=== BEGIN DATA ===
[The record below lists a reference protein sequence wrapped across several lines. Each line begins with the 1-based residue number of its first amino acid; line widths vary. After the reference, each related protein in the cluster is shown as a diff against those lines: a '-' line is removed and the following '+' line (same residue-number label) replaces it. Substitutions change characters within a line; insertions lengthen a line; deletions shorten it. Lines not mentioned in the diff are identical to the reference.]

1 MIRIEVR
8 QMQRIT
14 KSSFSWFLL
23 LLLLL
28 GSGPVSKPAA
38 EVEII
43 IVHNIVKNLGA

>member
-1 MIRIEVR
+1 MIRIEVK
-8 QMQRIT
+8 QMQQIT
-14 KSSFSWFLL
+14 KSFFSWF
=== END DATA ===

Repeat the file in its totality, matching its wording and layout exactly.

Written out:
[The record below lists a reference protein sequence wrapped across several lines. Each line begins with the 1-based residue number of its first amino acid; line widths vary. After the reference, each related protein in the cluster is shown as a diff against those lines: a '-' line is removed and the following '+' line (same residue-number label) replaces it. Substitutions change characters within a line; insertions lengthen a line; deletions shorten it. Lines not mentioned in the diff are identical to the reference.]

1 MIRIEVR
8 QMQRIT
14 KSSFSWFLL
23 LLLLL
28 GSGPVSKPAA
38 EVEII
43 IVHNIVKNLGA

>member
-1 MIRIEVR
+1 MIRIEVK
-8 QMQRIT
+8 QMQQIT
-14 KSSFSWFLL
+14 KSFFSWF